Kathmandu, Aug 30 (IANS) When he survived torture for nine months by an infamous army battalion known to have run a ‘concentration camp’ during the Maoist insurgency, human rights lawyer Jitman Basnet decided to put his experience into a book that would serve as testimony when the government started punishing human rights violators.
However, despite the end of the guerrilla uprising and the restoration of democracy in Nepal, instead of galvanising the multi-party government into punishing the perpetrators, the 32-year-old’s torture diary has brought him death threats and warnings to stop his campaign for justice.
‘258 Dark Days’, published in March, is an account of Basnet’s ordeal in the infamous Bhairavnath Battalion barracks right in the heart of the capital, as well as the accounts he heard from other prisoners.
Basnet’s diary also names soldiers he says raped, tortured and executed people suspected of being Maoists or their sympathisers.
‘The first threat call came in May,’ Basnet told IANS. ‘We could trace it to a phone booth in Kathmandu. The man said my wife and I would be killed if I did not stop my campaign.’
The book, written in Nepali, is expected to generate more publicity next month when it is published in English by the Hong Kong-based Asian Centre for Human Rights and also in Hindi by New Delhi-based Aman Trust.
Besides the book, Basnet has also filed a petition in Nepal’s Supreme Court urging the establishment of a powerful commission to unearth the whereabouts of hundreds of people still missing and punish the army officials involved as well as the bureaucrats who supported or turned a blind eye to army atrocities during the Maoist insurgency.
Last month, Basnet and another freed detainee Krishna K.C., who was a Maoist student leader, began a fast unto death near parliament house demanding that the government disclose the fates of over 1,000 people still missing.
‘To hush us up, the government announced a so-called commission,’ Basnet says dismissively. ‘But that is yet to do anything.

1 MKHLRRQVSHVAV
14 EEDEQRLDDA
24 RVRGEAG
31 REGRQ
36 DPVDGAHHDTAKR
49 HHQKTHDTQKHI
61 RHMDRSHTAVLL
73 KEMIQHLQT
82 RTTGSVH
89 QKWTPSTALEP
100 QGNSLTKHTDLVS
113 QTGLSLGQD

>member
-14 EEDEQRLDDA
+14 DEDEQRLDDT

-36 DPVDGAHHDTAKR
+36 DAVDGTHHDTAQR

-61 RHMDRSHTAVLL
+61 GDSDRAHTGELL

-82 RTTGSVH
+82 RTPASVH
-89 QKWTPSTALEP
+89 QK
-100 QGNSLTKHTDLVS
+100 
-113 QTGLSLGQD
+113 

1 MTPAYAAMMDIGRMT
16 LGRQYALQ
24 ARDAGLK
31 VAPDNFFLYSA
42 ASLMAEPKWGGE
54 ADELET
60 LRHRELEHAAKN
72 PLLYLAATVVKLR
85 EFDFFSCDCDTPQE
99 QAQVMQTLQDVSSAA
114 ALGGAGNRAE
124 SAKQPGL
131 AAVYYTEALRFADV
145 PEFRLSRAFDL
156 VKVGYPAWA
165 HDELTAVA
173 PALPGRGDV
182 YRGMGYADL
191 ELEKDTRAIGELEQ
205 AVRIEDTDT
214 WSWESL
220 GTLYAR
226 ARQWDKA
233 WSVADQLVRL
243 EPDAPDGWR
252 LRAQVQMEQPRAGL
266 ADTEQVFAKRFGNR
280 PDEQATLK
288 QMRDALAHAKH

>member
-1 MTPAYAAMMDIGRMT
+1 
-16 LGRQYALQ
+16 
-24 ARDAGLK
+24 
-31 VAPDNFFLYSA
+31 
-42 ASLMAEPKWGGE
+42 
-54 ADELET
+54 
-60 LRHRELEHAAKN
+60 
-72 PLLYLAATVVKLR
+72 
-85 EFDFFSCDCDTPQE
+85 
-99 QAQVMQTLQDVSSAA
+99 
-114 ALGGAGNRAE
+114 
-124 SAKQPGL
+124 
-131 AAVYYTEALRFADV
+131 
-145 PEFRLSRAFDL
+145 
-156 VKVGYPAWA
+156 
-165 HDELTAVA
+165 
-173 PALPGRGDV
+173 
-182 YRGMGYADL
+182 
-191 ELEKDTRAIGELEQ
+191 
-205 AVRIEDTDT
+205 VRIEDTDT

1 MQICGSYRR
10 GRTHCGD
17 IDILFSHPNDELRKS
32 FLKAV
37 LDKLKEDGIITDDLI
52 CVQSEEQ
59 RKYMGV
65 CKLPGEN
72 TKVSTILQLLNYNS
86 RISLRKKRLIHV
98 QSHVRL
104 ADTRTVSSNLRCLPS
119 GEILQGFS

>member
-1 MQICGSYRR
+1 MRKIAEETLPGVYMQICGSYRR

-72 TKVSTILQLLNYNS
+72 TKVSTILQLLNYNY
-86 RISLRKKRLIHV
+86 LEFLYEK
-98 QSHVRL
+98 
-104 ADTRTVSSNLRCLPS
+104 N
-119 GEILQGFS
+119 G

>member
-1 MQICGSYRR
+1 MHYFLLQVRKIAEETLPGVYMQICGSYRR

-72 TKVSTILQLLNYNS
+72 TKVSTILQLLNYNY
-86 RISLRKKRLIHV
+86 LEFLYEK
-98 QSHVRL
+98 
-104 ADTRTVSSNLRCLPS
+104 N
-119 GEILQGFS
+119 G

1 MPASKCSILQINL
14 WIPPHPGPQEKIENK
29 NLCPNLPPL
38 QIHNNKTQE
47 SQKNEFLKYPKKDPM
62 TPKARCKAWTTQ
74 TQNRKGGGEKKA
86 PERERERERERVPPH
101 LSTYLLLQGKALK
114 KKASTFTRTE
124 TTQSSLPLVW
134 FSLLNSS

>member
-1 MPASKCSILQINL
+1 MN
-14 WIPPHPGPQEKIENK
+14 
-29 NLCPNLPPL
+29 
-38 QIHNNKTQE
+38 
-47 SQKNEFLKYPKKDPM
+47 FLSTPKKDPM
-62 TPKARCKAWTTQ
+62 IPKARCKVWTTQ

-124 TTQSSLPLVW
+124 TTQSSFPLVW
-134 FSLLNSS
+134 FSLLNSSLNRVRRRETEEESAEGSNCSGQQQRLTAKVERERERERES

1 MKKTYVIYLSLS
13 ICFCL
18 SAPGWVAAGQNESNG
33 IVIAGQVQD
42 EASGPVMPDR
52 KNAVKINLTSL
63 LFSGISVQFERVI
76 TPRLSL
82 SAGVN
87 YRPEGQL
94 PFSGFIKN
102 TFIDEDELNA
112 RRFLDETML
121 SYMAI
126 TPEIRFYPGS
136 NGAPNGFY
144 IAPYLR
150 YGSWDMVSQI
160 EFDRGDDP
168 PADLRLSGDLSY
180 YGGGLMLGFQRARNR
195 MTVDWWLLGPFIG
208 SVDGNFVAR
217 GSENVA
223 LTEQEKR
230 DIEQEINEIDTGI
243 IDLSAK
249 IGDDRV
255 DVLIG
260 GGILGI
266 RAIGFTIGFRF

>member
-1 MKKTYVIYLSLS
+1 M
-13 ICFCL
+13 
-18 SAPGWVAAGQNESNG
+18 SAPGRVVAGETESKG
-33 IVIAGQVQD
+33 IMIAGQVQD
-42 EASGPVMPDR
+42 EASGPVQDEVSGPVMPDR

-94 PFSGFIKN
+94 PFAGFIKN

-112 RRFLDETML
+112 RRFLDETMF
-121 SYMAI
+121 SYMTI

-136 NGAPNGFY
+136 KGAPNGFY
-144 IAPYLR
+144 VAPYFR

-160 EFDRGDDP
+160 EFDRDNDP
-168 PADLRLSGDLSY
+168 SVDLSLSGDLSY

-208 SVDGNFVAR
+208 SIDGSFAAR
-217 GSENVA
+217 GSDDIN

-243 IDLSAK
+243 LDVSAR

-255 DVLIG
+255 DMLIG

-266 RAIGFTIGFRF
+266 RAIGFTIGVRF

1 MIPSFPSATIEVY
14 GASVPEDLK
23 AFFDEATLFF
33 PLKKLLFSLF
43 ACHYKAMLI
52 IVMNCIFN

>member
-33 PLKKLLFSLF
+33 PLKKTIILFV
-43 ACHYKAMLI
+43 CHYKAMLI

‘Meanwhile, there is fear in the army that the skeletons in their cupboards would come out. So they have been busy burning dead bodies, destroying evidence, intimidating eyewitnesses.’
One of the callers, Basnet says, was a man who claimed to be one of the army officials named in the book as responsible for raping, torturing or unlawfully killing people during the conflict.
Though Basnet filed a police complaint this month, he is yet to be provided state protection.
His case has been taken up by Amnesty International that has begun a campaign, asking the Girija Prasad Koirala government to investigate the death threats and ensure Basnet’s security.
‘I did not think I would be freed alive,’ says Basnet, who was arrested after the magazine he edited in 2003, Sagarmatha Times, carried an article on the infamous Doramba killings.
An army patrol killed 19 people in Doramba village in Ramechhap district during a period of ceasefire, causing the Maoists to break off peace talks and resume arms.
Though Basnet’s family moved court thrice for his release, each time the army denied having arrested him.
Now that he is alive and free, Basnet wants the impunity still enjoyed by the army to end.
His petition comes up for hearing in October. ‘I myself am an eyewitness,’ he says. ‘My mission is to see justice done to all those who tried to hide human rights abuses.’